In the beginning, seals were attached to documents to authenticate the contents. Later, signatures were added to documents. Today, we live in an electronic age where many electronic documents are being created.
It is difficult to authenticate electronic documents without affixing anything. The times have changed and signatures can now be used to authenticate electronic documents. This is possible thanks to the functional equivalent doctrine. Because signatures are still used on paper, electronic signatures can be perceived as simple. Electronic signatures are influenced by international norms and regulations. However, South Africa has its own legislation. Both the act and the case law can be used to help you understand how an electronic signature is defined and used.
Electronic signatures according to South African law
In schedule II, chapter I, the ECTA defines an electronic signature as data attached, incorporated into, or logically associated with other data that is intended to be used as a signature. Currently, the ECTA uses a two-pronged approach to distinguish between simple and advanced electronic signatures (hereinafter referred to as "SES"). A simple electronic signature refers to a signature that does not have advanced qualifications or security. They are popular, contrary to popular belief. They are convenient and can be used for quick transactions that are required for business transactions. AES requires certification and authentication by third-party service providers that use biometrics. Section 37 of the ECT Act did not allow for accreditation of a single provider before 2011. This changed in 2011 with the accreditations of LAW Trusted Third Party Services Ltd (LAWtrust) and the South African Post Office (2013). An electronic signature issued by a trusted third party has certain evidential benefits that are not available with simple electronic signatures.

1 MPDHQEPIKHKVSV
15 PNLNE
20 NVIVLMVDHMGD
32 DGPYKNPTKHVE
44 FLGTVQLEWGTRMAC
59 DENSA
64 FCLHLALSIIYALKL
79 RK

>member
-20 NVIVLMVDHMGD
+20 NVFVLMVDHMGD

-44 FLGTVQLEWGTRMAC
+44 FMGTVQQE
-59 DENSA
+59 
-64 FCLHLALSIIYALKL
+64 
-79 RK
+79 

Case law regarding electronic signatures
The ECTA's provisions regarding e-signatures have not been well covered in the law. The limited, but recent, case law regarding AES and SES could provide some guidance and establish a precedent for future business use of electronic signatures.
- Recent case law regarding Simple Electronic Signatures
In 2015, Spring Forest Trading 599 CC v Wilberry (Pty) Ltd t/a Eco wash and Another, the agreement stipulated that certain clauses could only be canceled in writing and signed off by the parties. The Supreme Court of Appeal (SCA), ruled that the typed names of the parties at email correspondence between them constituted an electronic signature, as required by section 13(3)6 of ECTA. Accordingly, the contract was deemed to have been canceled.
Absa Bank Ltd v Le Roux7 confirms Section 15(4) ECTA. This further emphasizes that a data communication, such as an electronic signature produced in any legal proceeding, is admissible evidence, and is rebuttable evidence of the facts contained within. This would mean that a data message produced in legal proceedings is assumed to be factually correct.
- Recent case law regarding Advance Electronic Signatures
The recent 2020 case of Massbuild and Tikon saw an electronic signature being added by the financial manager of the first defendant, who was given the authority to bind him. The court had to determine the type of signature that was required for a contract or suretyship contained in a data message. The court ruled that section 6 of 1956's General Amendment Act had not been amended to provide the required signature for a contract of certaintyship. The court ruled that if the suretyship is embodied within a data message the signature must comply with the requirements of an AES as specified in section 13(1).
If electronic signatures are required by parties to an electronic transaction but they have not agreed on the type, the requirement for a data message is fulfilled.
- A method is used to identify the person, and to indicate approval of the information being communicated:
- Taking into account all relevant circumstances, the method was as reliable and appropriate as possible for the purpose for which it was used.
An AES is beneficial for any business because it offers greater security and can prevent fraudulent signature use. An AES acquisition requires additional financial and administrative resources. Although they are more commonly used, the SESs have a lower security threshold. Many transactions were conducted online during the pandemic. It would be in a company's best interests to acquire an AES, especially for electronic documents which are crucial in concluding agreements. However, in cases where an AES is not financially feasible, it is important to alert clients and the public about fraudulent signatories. SchoemanLaw offers more information on tech law.